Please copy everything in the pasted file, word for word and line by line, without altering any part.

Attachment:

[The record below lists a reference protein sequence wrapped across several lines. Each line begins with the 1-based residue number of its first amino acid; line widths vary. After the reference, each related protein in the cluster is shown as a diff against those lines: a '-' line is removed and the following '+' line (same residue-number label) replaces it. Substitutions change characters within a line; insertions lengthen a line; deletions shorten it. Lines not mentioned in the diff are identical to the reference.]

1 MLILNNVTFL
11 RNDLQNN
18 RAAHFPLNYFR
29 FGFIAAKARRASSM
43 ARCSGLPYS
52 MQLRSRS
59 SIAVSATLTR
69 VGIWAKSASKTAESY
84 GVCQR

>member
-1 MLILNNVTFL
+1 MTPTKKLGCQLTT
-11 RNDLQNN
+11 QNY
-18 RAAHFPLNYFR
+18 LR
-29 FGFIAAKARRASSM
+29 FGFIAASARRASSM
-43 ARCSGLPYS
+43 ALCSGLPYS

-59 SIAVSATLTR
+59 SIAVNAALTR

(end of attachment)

[The record below lists a reference protein sequence wrapped across several lines. Each line begins with the 1-based residue number of its first amino acid; line widths vary. After the reference, each related protein in the cluster is shown as a diff against those lines: a '-' line is removed and the following '+' line (same residue-number label) replaces it. Substitutions change characters within a line; insertions lengthen a line; deletions shorten it. Lines not mentioned in the diff are identical to the reference.]

1 MLILNNVTFL
11 RNDLQNN
18 RAAHFPLNYFR
29 FGFIAAKARRASSM
43 ARCSGLPYS
52 MQLRSRS
59 SIAVSATLTR
69 VGIWAKSASKTAESY
84 GVCQR

>member
-1 MLILNNVTFL
+1 MTPTKKLGCQLTT
-11 RNDLQNN
+11 QNY
-18 RAAHFPLNYFR
+18 LR
-29 FGFIAAKARRASSM
+29 FGFIAASARRASSM
-43 ARCSGLPYS
+43 ALCSGLPYS

-59 SIAVSATLTR
+59 SIAVNAALTR